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Comment Systemd, WTF? (Score 4, Interesting) 165

Systemd, WTF???

As I understand it, one of the stated goals was to speed up boot times. It's had exactly the opposite effect on my Ubuntu system -- that is, when the boot doesn't die altogether when I try to mount NFS shares. (Also, thanks to systemd, I can't even *reboot* or shut down the machine when there's a hung NFS process. I am forced to hard-reset it.)

For years, warning flags have been raised about systemd. It more or less seems that we're bringing all the disadvantages of the Windows architecture to Linux, without any of the advantages of running WIndows.

So, again: systemd, wtf???

Comment Re:wow, great (Score 1) 181

The solution is easy and has been mathematically proven for literally hundreds of years: use a Condorcet method to count ballots and strategic voting is a thing of the past.

The much harder followup problem, however, is how to get the people in power, who benefit from the broken system we have now, to implement that easy solution to something they consider a feature, not a bug.

Comment Re:Nothing to do with Trump (Score 1) 432

The company that owns that investment is in your country.

Think as if it were people: a given American citizen might $X invested domestically, or $2X invested internationally. In the latter case, the American citizen has twice as much money invested somewhere earning him more money, which is better for him, the American, even though that money isn't invested in other Americans.

Comment Re:Yay (Score 2) 432

You realize they said the same thing about Obama curbing Bush's then-decried use of Executive Orders, don't you?

The ACLU had this huge list of things that Obama could and should have done on day one, using Executive Orders, to reverse bad things that Bush had done before, and the Democrat narrative in response to that was "he can't do those things because Executive Orders are bad and Bush was bad to use them and we shouldn't use them or else the next Republican president will feel even more emboldened to use them". And then they went and used them anyway -- on things other than fixing the problems Bush caused -- and yeah, almost certainly emboldened Trump to use them even though he decries Obama's use of them every bit as much as Obama decried Bush's.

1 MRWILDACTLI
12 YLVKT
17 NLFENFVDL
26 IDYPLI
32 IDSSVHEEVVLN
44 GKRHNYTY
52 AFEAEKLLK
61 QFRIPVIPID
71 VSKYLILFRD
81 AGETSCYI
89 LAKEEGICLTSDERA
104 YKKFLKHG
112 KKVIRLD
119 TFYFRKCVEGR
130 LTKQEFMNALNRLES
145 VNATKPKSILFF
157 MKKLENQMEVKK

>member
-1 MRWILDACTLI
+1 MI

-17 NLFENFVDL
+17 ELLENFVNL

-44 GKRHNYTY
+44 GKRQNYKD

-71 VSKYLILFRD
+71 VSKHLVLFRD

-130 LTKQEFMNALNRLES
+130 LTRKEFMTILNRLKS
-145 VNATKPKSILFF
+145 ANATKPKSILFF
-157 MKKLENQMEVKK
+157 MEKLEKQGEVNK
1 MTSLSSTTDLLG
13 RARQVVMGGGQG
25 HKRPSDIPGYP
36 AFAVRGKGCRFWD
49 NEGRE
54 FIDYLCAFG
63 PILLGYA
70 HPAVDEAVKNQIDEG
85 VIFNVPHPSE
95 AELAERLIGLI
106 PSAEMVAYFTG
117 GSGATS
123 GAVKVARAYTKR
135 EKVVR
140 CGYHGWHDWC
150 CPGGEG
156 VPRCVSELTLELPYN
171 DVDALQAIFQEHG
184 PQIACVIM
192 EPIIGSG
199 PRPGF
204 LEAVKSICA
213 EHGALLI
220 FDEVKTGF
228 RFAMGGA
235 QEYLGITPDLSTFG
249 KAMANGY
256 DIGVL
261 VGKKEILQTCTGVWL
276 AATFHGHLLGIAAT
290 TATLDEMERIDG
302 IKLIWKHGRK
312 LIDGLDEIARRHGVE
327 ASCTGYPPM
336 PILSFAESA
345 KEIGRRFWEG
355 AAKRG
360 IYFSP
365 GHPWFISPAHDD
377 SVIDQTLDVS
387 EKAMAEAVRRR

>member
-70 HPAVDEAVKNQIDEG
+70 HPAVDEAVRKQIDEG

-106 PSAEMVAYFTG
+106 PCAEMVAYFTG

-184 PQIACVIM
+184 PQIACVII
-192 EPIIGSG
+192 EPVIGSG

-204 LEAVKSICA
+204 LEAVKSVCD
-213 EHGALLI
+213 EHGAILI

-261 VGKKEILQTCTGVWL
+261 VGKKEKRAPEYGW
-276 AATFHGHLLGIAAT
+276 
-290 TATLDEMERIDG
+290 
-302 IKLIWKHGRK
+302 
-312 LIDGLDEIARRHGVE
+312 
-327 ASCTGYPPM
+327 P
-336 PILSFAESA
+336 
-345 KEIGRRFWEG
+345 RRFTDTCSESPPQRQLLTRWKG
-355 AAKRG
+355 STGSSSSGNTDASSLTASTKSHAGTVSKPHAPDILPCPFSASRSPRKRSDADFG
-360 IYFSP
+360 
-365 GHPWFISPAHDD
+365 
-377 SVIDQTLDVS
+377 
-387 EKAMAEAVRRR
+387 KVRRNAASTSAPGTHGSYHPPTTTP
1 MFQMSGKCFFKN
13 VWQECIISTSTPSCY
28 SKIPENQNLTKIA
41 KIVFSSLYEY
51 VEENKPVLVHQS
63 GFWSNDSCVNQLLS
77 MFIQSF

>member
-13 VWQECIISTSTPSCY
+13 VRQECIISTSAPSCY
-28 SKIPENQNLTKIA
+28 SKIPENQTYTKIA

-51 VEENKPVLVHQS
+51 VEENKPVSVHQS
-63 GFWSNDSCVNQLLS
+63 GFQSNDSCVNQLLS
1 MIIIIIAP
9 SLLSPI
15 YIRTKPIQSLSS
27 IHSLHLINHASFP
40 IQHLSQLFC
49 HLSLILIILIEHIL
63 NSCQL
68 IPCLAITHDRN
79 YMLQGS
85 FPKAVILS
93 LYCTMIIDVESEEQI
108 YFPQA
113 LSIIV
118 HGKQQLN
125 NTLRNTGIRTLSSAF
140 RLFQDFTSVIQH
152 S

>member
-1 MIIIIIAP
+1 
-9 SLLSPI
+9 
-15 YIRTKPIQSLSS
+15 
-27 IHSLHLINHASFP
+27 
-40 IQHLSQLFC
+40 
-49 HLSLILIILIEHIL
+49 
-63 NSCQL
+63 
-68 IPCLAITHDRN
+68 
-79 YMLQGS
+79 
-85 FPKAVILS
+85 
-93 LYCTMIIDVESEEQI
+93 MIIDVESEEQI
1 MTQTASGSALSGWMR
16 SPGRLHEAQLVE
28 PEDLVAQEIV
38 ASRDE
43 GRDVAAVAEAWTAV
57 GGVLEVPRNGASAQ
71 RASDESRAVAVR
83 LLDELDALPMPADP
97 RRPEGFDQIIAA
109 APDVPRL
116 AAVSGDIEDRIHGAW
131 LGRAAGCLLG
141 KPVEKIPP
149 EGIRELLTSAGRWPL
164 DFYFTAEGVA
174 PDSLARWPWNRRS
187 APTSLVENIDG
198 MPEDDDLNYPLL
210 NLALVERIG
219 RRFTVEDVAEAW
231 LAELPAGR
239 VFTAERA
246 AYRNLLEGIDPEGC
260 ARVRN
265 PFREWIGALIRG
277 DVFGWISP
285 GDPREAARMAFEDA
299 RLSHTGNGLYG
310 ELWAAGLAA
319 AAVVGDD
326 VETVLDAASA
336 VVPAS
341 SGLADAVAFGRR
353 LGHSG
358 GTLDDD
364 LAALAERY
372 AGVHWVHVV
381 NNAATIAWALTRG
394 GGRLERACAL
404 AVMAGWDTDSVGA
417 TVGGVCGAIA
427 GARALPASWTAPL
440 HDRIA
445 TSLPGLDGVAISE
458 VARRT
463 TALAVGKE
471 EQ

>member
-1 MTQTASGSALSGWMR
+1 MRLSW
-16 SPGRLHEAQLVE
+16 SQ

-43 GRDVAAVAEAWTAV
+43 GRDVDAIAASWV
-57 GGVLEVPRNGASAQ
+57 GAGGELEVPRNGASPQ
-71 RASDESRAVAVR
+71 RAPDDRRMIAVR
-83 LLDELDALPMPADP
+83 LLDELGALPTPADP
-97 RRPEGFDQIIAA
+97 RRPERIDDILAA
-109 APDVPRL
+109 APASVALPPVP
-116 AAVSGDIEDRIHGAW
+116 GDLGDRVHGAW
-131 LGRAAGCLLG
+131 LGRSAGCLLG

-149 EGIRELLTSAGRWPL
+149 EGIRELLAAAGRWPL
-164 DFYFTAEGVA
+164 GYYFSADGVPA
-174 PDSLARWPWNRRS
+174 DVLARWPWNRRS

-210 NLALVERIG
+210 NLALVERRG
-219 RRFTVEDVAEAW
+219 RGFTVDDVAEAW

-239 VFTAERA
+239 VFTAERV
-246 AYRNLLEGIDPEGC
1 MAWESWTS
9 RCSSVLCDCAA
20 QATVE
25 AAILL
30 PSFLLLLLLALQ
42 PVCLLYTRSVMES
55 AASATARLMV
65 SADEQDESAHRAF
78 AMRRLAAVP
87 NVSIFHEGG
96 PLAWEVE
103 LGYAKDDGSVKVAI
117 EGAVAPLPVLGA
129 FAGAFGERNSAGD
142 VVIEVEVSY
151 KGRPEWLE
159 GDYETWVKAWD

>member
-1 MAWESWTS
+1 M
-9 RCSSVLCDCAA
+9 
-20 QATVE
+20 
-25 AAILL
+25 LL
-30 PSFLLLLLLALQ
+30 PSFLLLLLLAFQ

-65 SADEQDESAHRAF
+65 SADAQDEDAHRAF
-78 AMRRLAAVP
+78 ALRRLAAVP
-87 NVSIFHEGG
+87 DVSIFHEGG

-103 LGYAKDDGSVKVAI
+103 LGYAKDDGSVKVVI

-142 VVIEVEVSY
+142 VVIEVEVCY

Comment Re:Ain't nobody got time for that (Score 1) 111

Yeah, IF ther isn't already a pile of work queued up overnight or before I even got to my desk in the morning that's good new, but it's the panicked thought that there likely is all that which drives me to check my email first thing I wake up in the desperate hope that it might not be and I can stop freaking out about it.

Comment Ain't nobody got time for that (Score 1) 111

And if I did have time for it (and to maintain a 'social support network', whatever the fuck that is, in the first place) a few work emails first thing in the morning wouldn't be enough to bring me down.

I check work email first thing when I wake up hoping to see confirmation that I am not already half a day's work behind schedule. If I just didn't check it, I would instead just be constantly worried that I probably was until I got to my desk and THEN maybe found out I wasn't.

Comment Re:Strange Definition of Homelessness (Score 1) 504

You are absolutely right that there are degrees of homelessness, and I would argue that the only people who are 0% homeless, not homeless at all, are people who own their homes outright. Which, yes, means that almost everybody besides the richest of the rich, since at least feudalism onward, has been homeless to some degree. If you're mortgaging your home, the lender has an interest in it and can take it from you so you don't really own a home, you're borrowing someone else's. If you're a tenant renting the land -- whether in cash as renters today or in kind as tenant farmers in the feudal era -- then you are explicitly borrowing someone else's land, and don't have a home of your own. In a sense, even people who "own their homes outright" in the usual way (fee simple) are still technically, legally, tenants on the State's land, which is how property taxes are justified.

And in a very real and intuitive way, unless you really explicitly own something outright, you don't really "have" it. Say you drive a beaten up old clunker normally, and it's broken down again, and your rich friendly neighbor lets you drive his fancy Ferrari to the store for groceries. While there, you run into an old friend you haven't seen in years, who sees the car you're driving and say "Whoa, man! You have a Ferrari now!?" Is the correct answer to his question "yes" or "no"? If you say "yes", he will think that you own the Ferrari, so "you have a Ferrari" means "you own a Ferrari". If you don't own it, the answer he will expects will be "no" and an explanation of why you're driving one anyway.

In that same sense, "do you have a home?" means "do you own a home?", so if you don't own a home, you don't have a home, and not having a home makes you homeless. Homeless people can borrow other people's homes, to various degrees -- a friend letting you sleep on his apartment floor is different from a richer friend letting you sleep in his summer house, and renting or mortgaging something is just yet another degree of borrowing someone else's home -- but they're still essentially homeless.

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